A critical appraisal of the role of dietary long-chain polyunsaturated fatty acids on neural indices of term infants: A randomized, controlled trial

Maria Makrides, Mark A. Neumann, Karen Simmer, Robert A. Gibson

Research output: Contribution to journalArticle

160 Citations (Scopus)

Abstract

Objective. To determine whether dietary long-chain polyunsaturated fatty acids (LCPUFA), such as docosahexaenoic acid (DHA) and arachidonic acid, affect visual evoked potential (VEP) acuity of formulated infants, relative to breasted infants. A secondary objective was to assess the effect of LCPUFA on Bayley's mental developmental index (MDI) and psychomotor developmental index (PDI). Methods. Formula-fed infants were randomly allocated, in a double-blind manner, to either a placebo (no LCPUFA; n = 21), DHA supplemented (n = 23), or DHA+arachidonic acid supplemented formula (n = 24). Infants were fed their assigned formula from the first week of life until 1 year of age. A parallel reference group of breasted infants was recruited and followed (n = 46). Infant VEP acuity was assessed at 16 and 34 weeks, and Bayley's MDI and PDI were assessed at 1 and 2 years of age. Results. There were no differences among the randomized formula groups for VEP acuity at either 16 or 34 weeks of age. Breasted infants had better VEP acuity at 34 weeks of age, but not at 16 weeks, compared with all formula-fed infants. Bayley's MDI and PDI were similar in the 3 formula-fed groups at 1 and 2 years. Breasted infants had higher MDI scores than formula-fed infants at 2 years of age even after adjusting for environmental variables. Conclusions. LCPUFA supplementation did not influence VEP acuity development in these well-nourished, formula-fed infants.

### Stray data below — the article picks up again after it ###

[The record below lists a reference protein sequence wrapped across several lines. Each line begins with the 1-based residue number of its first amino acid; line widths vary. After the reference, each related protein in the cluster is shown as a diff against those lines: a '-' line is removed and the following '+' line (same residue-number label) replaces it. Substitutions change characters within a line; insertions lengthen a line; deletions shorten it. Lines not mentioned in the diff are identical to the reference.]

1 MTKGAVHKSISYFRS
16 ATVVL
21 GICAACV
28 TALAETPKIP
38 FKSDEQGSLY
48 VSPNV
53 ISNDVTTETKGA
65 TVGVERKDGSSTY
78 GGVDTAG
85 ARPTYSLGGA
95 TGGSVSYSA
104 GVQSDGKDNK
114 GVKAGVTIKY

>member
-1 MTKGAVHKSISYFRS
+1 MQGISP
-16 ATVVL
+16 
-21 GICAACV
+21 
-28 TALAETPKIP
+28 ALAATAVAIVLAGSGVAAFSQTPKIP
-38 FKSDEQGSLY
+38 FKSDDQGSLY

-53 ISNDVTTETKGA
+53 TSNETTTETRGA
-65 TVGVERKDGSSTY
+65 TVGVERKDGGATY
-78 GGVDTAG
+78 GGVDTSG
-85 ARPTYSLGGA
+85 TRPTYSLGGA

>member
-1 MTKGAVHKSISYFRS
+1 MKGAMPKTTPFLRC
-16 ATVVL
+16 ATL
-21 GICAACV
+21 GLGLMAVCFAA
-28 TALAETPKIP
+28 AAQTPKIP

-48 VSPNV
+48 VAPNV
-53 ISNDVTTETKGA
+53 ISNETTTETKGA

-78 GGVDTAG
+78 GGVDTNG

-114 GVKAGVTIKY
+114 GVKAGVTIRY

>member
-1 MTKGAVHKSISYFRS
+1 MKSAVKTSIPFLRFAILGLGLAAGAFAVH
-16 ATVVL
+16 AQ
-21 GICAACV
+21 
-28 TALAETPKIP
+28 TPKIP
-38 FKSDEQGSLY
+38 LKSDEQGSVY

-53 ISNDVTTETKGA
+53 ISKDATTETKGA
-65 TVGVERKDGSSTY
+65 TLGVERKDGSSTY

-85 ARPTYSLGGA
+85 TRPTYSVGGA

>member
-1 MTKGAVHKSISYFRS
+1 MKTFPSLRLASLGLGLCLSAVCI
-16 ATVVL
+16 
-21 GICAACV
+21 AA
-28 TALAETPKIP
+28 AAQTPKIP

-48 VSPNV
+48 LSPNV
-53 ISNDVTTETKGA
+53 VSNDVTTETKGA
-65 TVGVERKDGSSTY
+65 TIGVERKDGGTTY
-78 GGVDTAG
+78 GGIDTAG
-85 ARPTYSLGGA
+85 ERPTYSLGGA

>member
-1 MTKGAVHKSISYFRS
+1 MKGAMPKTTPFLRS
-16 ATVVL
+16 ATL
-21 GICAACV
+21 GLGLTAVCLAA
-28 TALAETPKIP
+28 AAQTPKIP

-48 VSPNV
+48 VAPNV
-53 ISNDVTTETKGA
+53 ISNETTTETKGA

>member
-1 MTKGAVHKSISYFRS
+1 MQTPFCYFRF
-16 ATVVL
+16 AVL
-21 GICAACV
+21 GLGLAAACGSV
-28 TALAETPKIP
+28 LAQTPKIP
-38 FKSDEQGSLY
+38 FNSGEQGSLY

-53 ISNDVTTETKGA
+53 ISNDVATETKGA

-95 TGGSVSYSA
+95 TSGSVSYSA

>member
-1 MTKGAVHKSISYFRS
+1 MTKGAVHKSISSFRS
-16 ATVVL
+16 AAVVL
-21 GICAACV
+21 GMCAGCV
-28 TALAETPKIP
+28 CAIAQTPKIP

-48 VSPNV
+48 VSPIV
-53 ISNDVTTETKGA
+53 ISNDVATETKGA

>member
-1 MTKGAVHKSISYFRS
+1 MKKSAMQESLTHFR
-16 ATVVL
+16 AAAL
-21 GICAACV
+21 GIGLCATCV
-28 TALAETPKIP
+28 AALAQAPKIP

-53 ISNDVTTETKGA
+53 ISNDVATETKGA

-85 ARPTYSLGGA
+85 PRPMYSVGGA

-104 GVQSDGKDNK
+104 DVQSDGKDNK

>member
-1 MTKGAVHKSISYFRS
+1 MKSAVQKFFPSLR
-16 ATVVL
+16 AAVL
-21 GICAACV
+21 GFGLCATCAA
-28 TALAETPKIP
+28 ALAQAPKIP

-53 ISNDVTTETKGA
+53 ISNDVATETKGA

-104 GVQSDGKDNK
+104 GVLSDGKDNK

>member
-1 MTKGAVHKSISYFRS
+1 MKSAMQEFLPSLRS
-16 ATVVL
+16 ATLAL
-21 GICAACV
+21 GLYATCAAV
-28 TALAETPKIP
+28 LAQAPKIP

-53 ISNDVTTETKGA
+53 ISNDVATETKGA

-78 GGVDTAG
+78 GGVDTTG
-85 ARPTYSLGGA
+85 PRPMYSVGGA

LanguageEnglish
Pages32-38
Number of pages7
JournalPediatrics
Volume105
Issue number1 I
Publication statusPublished - 1 Jan 2000
Externally publishedYes

Keywords

  • Arachidonic acid
  • Breast milk
  • Development
  • Docosahexaenoic acid
  • Infant formula
  • Infants
  • Long chain polyunsaturated fatty acids
  • Visual evoked potential

ASJC Scopus subject areas

  • Pediatrics, Perinatology, and Child Health

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